In her opening statement, Amy Klobuchar said, “Let’s get real.”
“You’re going to hear a lot of promises up here. But I’m going to tell you this: Yes, I have bold ideas, but they are grounded in reality,” the Minnesota senator and Democratic presidential candidate said.
Later Klobuchar explained why she opposes eliminating private health insurance, leaving an expanded Medicare as the only health care option.
“Do I think that we are going to end up voting for a plan that kicks half of America off of their current insurance in four years? No, I don't think we're going to do that,” Klobuchar said in contrast to Massachusetts Sen. Elizabeth Warren and Vermont Sen. Bernie Sanders.
Klobuchar favors allowing people to buy into government health insurance if they wish to. And she promoted free two-year community college as an alternative higher education proposal to four years tuition-free.
She criticized President Trump for not addressing gun violence after the school shooting in Parkland, Florida.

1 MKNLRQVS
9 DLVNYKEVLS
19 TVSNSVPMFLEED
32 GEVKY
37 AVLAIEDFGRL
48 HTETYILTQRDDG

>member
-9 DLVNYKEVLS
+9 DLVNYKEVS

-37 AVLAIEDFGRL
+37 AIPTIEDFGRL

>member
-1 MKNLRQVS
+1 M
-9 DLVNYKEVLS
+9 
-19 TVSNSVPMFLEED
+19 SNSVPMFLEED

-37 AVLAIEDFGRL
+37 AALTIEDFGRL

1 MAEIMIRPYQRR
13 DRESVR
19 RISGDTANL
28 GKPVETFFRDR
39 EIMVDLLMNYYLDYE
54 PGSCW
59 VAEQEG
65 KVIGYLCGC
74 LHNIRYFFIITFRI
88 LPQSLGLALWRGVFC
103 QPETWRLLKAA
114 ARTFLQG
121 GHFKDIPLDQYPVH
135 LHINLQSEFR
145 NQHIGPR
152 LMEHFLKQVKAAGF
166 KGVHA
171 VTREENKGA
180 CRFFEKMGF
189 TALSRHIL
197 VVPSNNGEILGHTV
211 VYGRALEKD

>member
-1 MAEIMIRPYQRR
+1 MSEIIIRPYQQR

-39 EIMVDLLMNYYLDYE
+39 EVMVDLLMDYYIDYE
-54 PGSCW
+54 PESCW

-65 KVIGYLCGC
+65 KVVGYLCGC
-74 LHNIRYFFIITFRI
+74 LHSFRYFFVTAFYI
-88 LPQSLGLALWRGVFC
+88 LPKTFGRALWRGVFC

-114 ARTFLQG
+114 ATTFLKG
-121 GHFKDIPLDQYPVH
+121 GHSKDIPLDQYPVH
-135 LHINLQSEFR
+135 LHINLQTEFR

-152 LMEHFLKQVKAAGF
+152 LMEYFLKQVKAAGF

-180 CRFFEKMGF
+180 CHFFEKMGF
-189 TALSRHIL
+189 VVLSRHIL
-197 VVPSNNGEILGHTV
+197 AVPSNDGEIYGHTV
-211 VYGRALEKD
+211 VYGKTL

“I watched and wrote down nine times he said he wanted universal background checks. The next day he goes and he meets with the NRA and he folds.” Klobuchar added she supports an assault weapons ban as well as universal background checks.
Calling it a “bread and butter” issue important to unions, Klobuchar promoted her trillion-dollar plan to improve roads, bridges and schools. She also wants to expand access to broadband internet, in another bid to win over Trump voters in rural areas.
On Wednesday, 10 more Democratic presidential hopefuls will be on CNN’s debate stage in Detroit including former Vice President Joe Biden and Senators Kamala Harris and Cory Booker.
Klobuchar is expected to qualify for the third debate which will exclude several lower-profile contenders. Klobuchar has already met the polling threshold for the September debate, but she has yet to announce that her campaign has received the required donations from 130,000 people in at least 20 states.